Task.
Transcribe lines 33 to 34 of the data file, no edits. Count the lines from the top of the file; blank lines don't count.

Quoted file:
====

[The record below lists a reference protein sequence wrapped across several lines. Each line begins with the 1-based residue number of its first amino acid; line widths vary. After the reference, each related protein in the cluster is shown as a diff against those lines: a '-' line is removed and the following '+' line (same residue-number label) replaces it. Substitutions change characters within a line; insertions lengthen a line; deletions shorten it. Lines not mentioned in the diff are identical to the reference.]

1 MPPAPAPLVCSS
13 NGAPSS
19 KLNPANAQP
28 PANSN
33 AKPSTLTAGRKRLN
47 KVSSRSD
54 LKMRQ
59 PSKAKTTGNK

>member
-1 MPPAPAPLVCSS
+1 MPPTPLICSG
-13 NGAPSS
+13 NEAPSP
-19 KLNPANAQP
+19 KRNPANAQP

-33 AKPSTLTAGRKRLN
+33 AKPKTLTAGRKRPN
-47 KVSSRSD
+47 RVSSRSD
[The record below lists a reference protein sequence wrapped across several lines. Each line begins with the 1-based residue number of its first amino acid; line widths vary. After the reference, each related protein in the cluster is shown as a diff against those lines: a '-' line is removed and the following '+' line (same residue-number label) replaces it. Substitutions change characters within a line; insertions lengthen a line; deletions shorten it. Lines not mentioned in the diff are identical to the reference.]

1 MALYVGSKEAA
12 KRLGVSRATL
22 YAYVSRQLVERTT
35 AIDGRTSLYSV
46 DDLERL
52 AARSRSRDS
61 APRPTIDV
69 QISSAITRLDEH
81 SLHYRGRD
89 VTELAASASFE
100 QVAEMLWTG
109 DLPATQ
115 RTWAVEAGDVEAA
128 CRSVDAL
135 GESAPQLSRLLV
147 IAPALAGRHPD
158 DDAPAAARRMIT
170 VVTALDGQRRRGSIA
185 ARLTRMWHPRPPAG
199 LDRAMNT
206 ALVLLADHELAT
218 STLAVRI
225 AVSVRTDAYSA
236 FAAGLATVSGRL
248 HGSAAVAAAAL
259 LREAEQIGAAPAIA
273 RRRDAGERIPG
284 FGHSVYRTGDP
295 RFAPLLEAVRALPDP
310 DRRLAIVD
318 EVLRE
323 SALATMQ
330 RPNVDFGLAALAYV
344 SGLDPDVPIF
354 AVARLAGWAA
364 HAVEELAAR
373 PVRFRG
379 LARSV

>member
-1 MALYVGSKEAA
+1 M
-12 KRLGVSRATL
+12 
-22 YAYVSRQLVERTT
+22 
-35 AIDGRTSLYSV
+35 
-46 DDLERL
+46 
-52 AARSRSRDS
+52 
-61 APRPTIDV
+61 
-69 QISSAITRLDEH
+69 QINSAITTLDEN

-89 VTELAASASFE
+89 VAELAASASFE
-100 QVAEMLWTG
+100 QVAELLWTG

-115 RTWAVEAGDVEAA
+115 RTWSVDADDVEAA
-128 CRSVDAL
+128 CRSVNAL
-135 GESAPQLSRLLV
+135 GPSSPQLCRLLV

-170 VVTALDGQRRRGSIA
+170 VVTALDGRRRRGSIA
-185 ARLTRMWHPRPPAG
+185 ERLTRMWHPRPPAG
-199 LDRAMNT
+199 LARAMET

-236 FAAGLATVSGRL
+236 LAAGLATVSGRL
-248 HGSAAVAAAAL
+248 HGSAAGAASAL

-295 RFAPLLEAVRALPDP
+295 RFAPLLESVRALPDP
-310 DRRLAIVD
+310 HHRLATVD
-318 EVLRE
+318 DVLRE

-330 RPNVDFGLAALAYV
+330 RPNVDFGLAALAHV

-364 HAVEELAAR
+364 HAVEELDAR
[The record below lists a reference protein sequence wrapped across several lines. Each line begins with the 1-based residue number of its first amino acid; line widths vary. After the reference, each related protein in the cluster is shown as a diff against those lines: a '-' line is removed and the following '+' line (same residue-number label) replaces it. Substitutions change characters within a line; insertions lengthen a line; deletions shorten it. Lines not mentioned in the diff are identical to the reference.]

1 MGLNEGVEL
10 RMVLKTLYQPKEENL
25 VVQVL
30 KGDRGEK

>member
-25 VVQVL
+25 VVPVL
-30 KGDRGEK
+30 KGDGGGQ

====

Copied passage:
109 DLPATQ
115 RTWAVEAGDVEAA